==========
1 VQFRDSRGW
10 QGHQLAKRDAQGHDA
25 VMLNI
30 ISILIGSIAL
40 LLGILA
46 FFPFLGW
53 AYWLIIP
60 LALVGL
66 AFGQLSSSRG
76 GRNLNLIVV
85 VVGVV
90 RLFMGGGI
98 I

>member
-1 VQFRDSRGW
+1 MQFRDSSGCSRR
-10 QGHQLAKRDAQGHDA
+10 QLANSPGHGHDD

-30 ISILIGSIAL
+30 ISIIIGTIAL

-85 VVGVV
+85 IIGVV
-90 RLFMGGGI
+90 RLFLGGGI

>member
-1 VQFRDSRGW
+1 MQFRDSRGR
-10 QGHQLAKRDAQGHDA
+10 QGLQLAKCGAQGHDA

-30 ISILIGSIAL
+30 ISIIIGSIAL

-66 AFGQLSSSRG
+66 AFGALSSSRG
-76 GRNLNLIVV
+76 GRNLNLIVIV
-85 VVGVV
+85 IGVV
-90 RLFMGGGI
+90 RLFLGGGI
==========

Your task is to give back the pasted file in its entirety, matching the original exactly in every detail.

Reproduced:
1 VQFRDSRGW
10 QGHQLAKRDAQGHDA
25 VMLNI
30 ISILIGSIAL
40 LLGILA
46 FFPFLGW
53 AYWLIIP
60 LALVGL
66 AFGQLSSSRG
76 GRNLNLIVV
85 VVGVV
90 RLFMGGGI
98 I

>member
-1 VQFRDSRGW
+1 MQFRDSSGCSRR
-10 QGHQLAKRDAQGHDA
+10 QLANSPGHGHDD

-30 ISILIGSIAL
+30 ISIIIGTIAL

-85 VVGVV
+85 IIGVV
-90 RLFMGGGI
+90 RLFLGGGI

>member
-1 VQFRDSRGW
+1 MQFRDSRGR
-10 QGHQLAKRDAQGHDA
+10 QGLQLAKCGAQGHDA

-30 ISILIGSIAL
+30 ISIIIGSIAL

-66 AFGQLSSSRG
+66 AFGALSSSRG
-76 GRNLNLIVV
+76 GRNLNLIVIV
-85 VVGVV
+85 IGVV
-90 RLFMGGGI
+90 RLFLGGGI